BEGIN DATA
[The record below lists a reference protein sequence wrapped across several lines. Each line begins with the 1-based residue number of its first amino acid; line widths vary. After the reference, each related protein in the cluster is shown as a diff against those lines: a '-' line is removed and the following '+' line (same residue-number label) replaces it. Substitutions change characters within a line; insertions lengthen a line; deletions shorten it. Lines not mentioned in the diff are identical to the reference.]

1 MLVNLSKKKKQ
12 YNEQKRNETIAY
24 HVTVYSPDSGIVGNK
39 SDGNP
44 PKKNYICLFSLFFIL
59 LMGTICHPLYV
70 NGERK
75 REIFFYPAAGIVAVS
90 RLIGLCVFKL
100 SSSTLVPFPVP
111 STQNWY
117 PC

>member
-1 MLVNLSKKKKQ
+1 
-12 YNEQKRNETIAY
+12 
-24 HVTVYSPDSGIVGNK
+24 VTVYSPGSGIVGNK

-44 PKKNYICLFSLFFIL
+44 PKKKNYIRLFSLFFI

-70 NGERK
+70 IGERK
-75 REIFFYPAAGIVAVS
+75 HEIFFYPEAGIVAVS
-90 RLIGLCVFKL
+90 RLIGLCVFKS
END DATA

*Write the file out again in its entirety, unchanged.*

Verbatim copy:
[The record below lists a reference protein sequence wrapped across several lines. Each line begins with the 1-based residue number of its first amino acid; line widths vary. After the reference, each related protein in the cluster is shown as a diff against those lines: a '-' line is removed and the following '+' line (same residue-number label) replaces it. Substitutions change characters within a line; insertions lengthen a line; deletions shorten it. Lines not mentioned in the diff are identical to the reference.]

1 MLVNLSKKKKQ
12 YNEQKRNETIAY
24 HVTVYSPDSGIVGNK
39 SDGNP
44 PKKNYICLFSLFFIL
59 LMGTICHPLYV
70 NGERK
75 REIFFYPAAGIVAVS
90 RLIGLCVFKL
100 SSSTLVPFPVP
111 STQNWY
117 PC

>member
-1 MLVNLSKKKKQ
+1 
-12 YNEQKRNETIAY
+12 
-24 HVTVYSPDSGIVGNK
+24 VTVYSPGSGIVGNK

-44 PKKNYICLFSLFFIL
+44 PKKKNYIRLFSLFFI

-70 NGERK
+70 IGERK
-75 REIFFYPAAGIVAVS
+75 HEIFFYPEAGIVAVS
-90 RLIGLCVFKL
+90 RLIGLCVFKS